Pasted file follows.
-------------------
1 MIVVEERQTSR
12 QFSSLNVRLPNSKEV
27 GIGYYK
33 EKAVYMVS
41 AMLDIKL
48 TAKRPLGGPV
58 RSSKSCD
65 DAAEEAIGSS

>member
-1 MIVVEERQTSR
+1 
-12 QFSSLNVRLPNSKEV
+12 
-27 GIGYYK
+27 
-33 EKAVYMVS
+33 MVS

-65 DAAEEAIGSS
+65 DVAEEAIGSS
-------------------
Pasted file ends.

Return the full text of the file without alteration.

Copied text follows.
1 MIVVEERQTSR
12 QFSSLNVRLPNSKEV
27 GIGYYK
33 EKAVYMVS
41 AMLDIKL
48 TAKRPLGGPV
58 RSSKSCD
65 DAAEEAIGSS

>member
-1 MIVVEERQTSR
+1 
-12 QFSSLNVRLPNSKEV
+12 
-27 GIGYYK
+27 
-33 EKAVYMVS
+33 MVS

-65 DAAEEAIGSS
+65 DVAEEAIGSS